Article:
|emˈbärk| begin (a course of action, esp. one that is important or demanding) ORIGIN mid 16th cent.: from French embarquer, from em- ‘in’ + barque ‘bark, ship.’
I’ve been planning this project for quite some time. Years, in fact. Life intervenes between many a fine notion and it’s fruition. Sometimes that’s a good thing. Big projects begin innocently enough, with an idea or impulse, and before you know it it’s taken root. If you don’t pull some weeds up quickly they drop seed and it’s all over but the mowing, or in this case, rowing.
Spillway between Lake Drummond and the Feeder Ditch
It’s Spring Break for the girls. Emily is already in Spain for the start of a 10 day trip with her AP History class. Terri has a new job, and is staying close to home. Amanda and I decided to use the time off and take a little trip I’ve been wanting to take for some time, swinging down through the marshy parts of Virginia and Carolina, then on to Ocracoke Island. First stop: the Great Dismal Swamp.
This place has always fascinated me. Though criss-crossed with canals and drained to a fraction of its former size, the Swamp once covered all of southeast Virginia, and a full third of eastern North Carolina all the way from the fall line to the coast. My grandmother’s family settled here in the 1700’s, in places with names like Gum Neck and Frying Pan, and I grew up on stories of ancestors hunting black bear and wildcats deep in the swamp, and of ghost stories, and people disappearing in a black water wilderness. This was a chance to pass on some of those stories, and to see where they actually took place.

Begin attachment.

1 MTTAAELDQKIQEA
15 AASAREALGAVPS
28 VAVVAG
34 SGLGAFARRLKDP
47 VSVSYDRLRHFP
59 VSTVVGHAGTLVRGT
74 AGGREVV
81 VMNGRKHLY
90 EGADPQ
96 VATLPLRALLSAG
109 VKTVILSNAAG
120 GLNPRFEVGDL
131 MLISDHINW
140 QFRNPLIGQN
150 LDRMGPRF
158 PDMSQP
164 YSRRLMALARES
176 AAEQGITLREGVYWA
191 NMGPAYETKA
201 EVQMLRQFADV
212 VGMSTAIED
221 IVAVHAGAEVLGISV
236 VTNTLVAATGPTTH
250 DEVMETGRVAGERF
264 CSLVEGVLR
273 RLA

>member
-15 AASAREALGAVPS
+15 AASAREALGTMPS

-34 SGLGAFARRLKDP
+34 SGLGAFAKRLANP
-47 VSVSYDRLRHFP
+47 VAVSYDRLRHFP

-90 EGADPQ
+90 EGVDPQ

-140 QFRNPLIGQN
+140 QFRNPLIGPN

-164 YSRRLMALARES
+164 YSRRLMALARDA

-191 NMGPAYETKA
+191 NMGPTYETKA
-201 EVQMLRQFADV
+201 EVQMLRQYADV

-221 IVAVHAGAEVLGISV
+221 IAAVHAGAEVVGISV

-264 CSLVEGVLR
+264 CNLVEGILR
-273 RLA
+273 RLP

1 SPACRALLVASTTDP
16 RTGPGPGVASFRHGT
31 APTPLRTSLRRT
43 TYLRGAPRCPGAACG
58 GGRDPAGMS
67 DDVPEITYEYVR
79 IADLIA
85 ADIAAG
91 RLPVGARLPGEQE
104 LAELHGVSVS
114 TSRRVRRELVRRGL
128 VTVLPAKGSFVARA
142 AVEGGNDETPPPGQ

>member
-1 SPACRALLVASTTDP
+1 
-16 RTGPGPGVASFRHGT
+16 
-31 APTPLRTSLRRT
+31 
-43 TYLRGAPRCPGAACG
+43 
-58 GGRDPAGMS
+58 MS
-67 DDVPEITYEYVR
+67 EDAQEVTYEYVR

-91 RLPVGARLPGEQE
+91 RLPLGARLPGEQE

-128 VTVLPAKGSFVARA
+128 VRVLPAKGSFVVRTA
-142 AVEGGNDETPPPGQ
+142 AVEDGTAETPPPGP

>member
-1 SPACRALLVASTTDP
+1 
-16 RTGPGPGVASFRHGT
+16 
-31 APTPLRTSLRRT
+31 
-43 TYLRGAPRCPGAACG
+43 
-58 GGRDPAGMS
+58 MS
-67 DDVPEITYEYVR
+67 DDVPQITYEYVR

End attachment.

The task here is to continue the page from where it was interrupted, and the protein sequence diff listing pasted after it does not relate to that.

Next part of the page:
We brought the boat and the stealthy electric motor, so the three mile cruise along the canals and “ditches” from the boat ramp into the middle of the swamp was a quiet glide.
The boat launch is on the eastern side of Dismal Swamp Canal, which connects the Chesapeake Bay with Albemarle Sound down in North Carolina, separating the easternmost counties of both states from the mainland, making them all essentially a big island. This presents a problem for people who live on the west side of the Canal, because the road is on the east side. We saw one farmer’s solution in action: He had built a small ferry of oil drums and plywood and, with a cable running slack along the bottom from one side to the other, we saw him pull himself across, hand over hand, to where he kept his car on the other side.
From the Canal, the Feeder Ditch strikes a rhumb line due West for two miles into the heart of the swamp to Lake Drummond. It’s a strangly euclidian path through a completely chaotic canyon of wilderness, confusing your perception of time and distance. The experience is more than a little surreal.